This plugin hasn’t been updated in over 2 years. It may no longer be maintained or supported and may have compatibility issues when used with more recent versions of WordPress.

Environmental Plugin Manager


VERY IMPORTANT: This plugin is deprecated and will not be mantained anymore. Please consider using Stage WP Plugin Manager instead.

If you develop locally, at some point you’ll have some plugins active in your local environment that you don’t need anymore when you deploy your code and database to staging or production. Sure, you can deactivate them before or after deploying, but you’re gonna need them again to be active if you want to perform changes to your code, or update your local database from your remote one. The whole process of activate and deactivate plugins for testing purposes could be really frustrating, and sometimes a complete waste of time.

Is in that kind of situations when the Environmental Plugin Manager can be a really helpful friend. Sadly, due to the sentitive work that this plugin performs, it doesn’t work right out of the box, so besides from installing this plugin, you need to do some additional work.

Please read the following instructions very carefully.

What do I need to make it work?

The Environmental Plugin Manager works on some assumptions about your workflow:

  1. You have a constant named WP_ENV_PLUGINS defined in your WordPress configuration file (often wp-config.php).
  2. The WP_ENV_PLUGINS value is one of the following: development, staging, production.
  3. The value of WP_ENV_PLUGINS is different in each of your stages. Some developers prefer to keep different configuration files for each one of their environments, or change the values of their constants based on some evaluation. For example, you could have something like this in your wp-config.php file:

    if ( file_exists( dirname( FILE ) . ‘/development-config.php’ ) ) { define(‘WP_ENV_PLUGINS’, ‘development’); } elseif ( file_exists( dirname( FILE ) . ‘/staging-config.php’ ) ) { define(‘WP_ENV_PLUGINS’, ‘staging’); } else { define(‘WP_ENV_PLUGINS’, ‘production’); }

If you follow this example, note that development-config.php should not be included in your deployments to staging and production, and both development-config.php and staging-config.php should not exist in your production environment.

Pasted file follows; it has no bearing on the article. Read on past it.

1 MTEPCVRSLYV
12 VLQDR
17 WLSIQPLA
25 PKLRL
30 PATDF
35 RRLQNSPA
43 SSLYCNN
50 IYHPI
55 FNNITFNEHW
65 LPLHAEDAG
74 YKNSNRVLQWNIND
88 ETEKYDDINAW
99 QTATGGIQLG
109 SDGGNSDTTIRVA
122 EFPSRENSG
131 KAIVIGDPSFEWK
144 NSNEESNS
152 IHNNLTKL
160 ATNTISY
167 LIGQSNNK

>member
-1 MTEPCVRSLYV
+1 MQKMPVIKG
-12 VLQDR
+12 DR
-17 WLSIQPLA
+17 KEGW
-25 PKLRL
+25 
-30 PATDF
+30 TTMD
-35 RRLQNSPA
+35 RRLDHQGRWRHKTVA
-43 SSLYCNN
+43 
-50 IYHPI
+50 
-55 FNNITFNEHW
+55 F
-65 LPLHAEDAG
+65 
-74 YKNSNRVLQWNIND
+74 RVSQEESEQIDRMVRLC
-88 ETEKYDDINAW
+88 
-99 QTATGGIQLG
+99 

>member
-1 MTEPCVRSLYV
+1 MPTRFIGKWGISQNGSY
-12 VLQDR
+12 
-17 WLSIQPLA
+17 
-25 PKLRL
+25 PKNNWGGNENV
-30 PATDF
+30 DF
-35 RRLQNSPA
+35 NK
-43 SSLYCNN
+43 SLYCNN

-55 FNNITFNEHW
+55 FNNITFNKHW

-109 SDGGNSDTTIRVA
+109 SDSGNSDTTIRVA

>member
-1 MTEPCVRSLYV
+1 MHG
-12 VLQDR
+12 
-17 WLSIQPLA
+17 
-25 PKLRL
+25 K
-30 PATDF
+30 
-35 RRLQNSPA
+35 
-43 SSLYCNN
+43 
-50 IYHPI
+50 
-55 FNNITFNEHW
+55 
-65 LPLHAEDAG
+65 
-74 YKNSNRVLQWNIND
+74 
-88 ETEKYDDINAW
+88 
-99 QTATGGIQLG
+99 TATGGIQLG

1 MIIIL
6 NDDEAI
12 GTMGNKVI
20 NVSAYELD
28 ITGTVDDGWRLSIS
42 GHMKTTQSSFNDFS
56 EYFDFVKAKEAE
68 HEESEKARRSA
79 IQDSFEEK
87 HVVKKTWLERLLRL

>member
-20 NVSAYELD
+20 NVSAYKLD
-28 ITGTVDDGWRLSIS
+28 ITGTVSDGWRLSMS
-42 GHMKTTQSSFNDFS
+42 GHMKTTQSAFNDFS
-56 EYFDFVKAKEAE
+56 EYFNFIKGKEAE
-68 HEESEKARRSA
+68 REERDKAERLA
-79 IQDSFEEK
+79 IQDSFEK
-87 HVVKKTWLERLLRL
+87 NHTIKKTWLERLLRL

These assumptions are not going to change, so you need to follow this practice in order to use this plugin correctly.

How do I set up my environment?

Once you have installed this plugin (my recommendation is to do it first in development), you will notice that a new link appears under each active plugin of the list, which reads “Use for development only” (note that “development” could also be “staging” or “production”, depending on your WP_ENV_PLUGINS constant). Keep that in mind and follow these steps:

  1. Activate all the plugins that you need to use for your environment.
  2. Click the “Use for development only” link for all the plugins you want to mark as development-only.

Once you click a link, that plugin will be added to the list of plugins that need to be active only in the current environment. You can click the “No more development only” link if you want to remove the plugin from the list.

How do I reset my environment after a deploy?

Once you performed a complete deploy (files and database) to a different environment, let’s say from development to staging, you will see that those plugins you selected in development to be active only in that environment are still active. Fear not! This is an intended behavior, as it would be insecure to change the status of the plugins without your knowledge, so you need to do it manually by just clicking the “Reset Plugins Environment (staging)” button that you see in your admin bar. After that, you should see your development-only plugins as not active.

That’s pretty much it. You can test it yourself before deploying by just changing the values of WP_ENV_PLUGINS.

Auto-reset mode

If you prefer your environments to be reset automatically, without clicking any button, you can add a second constant to your configuration file, called WP_ENV_PLUGINS_AUTO_RESET, which should be set to true. If you use this method, you won’t see the reset button in the admin bar anymore (instead, it will be replaced by an environment indicator), but keep in mind that the reset process will run every time a page of your site is loaded. It shouldn’t take a lot of resources, though.

If you use the auto-reset process, using this plugin as a must-use will be a lot more effective.

Will this plugin work on MultiSite installations?

If you’re using MultiSite, please note that you can activate and deactivate this plugin globally, but you cannot manage plugin environments for the whole network, just for individual sites. Also, this plugin cannot manage network activated plugins. This is in the to-do list, though.


You can make suggestions and submit your own modifications to this plugin on Github.


  1. Unzip and upload the environmental-plugin-manager folder to your /wp-content/plugins/ directory.
  2. Activate the plugin through the “Plugins” menu in WordPress.
  3. Read carefully the instructions in description page.

Contributors & Developers

“Environmental Plugin Manager” is open source software. The following people have contributed to this plugin.



  • Tested up to WordPress 3.8
  • Improvement: avoid PHP warning by removing uninstalled plugins from list of environment-only plugins.


  • Tested up to WordPress 3.7.1.
  • Improvement: simplify generated javascript.


  • Improvement: auto reset mode.
  • Bugfix: correctly return the list of non-current-environment-only plugins.


First public release.